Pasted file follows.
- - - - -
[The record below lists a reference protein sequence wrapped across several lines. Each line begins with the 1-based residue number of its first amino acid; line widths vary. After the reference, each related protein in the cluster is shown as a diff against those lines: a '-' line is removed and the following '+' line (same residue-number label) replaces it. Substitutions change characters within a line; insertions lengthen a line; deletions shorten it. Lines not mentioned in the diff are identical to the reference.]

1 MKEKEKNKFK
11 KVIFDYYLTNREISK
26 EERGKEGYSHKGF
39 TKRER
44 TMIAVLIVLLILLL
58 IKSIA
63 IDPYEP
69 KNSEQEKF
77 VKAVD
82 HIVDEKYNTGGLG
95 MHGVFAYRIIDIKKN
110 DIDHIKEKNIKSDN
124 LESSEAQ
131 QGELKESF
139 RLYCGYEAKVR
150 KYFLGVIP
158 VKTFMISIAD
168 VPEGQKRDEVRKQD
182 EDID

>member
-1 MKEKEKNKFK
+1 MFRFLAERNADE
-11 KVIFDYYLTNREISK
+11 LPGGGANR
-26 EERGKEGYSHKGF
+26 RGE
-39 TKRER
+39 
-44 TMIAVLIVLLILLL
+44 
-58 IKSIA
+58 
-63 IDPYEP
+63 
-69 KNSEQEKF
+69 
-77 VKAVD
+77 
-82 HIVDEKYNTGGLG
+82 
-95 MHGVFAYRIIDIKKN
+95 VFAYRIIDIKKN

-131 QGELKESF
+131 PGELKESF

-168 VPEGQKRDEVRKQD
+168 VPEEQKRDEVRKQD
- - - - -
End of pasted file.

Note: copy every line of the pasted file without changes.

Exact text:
[The record below lists a reference protein sequence wrapped across several lines. Each line begins with the 1-based residue number of its first amino acid; line widths vary. After the reference, each related protein in the cluster is shown as a diff against those lines: a '-' line is removed and the following '+' line (same residue-number label) replaces it. Substitutions change characters within a line; insertions lengthen a line; deletions shorten it. Lines not mentioned in the diff are identical to the reference.]

1 MKEKEKNKFK
11 KVIFDYYLTNREISK
26 EERGKEGYSHKGF
39 TKRER
44 TMIAVLIVLLILLL
58 IKSIA
63 IDPYEP
69 KNSEQEKF
77 VKAVD
82 HIVDEKYNTGGLG
95 MHGVFAYRIIDIKKN
110 DIDHIKEKNIKSDN
124 LESSEAQ
131 QGELKESF
139 RLYCGYEAKVR
150 KYFLGVIP
158 VKTFMISIAD
168 VPEGQKRDEVRKQD
182 EDID

>member
-1 MKEKEKNKFK
+1 MFRFLAERNADE
-11 KVIFDYYLTNREISK
+11 LPGGGANR
-26 EERGKEGYSHKGF
+26 RGE
-39 TKRER
+39 
-44 TMIAVLIVLLILLL
+44 
-58 IKSIA
+58 
-63 IDPYEP
+63 
-69 KNSEQEKF
+69 
-77 VKAVD
+77 
-82 HIVDEKYNTGGLG
+82 
-95 MHGVFAYRIIDIKKN
+95 VFAYRIIDIKKN

-131 QGELKESF
+131 PGELKESF

-168 VPEGQKRDEVRKQD
+168 VPEEQKRDEVRKQD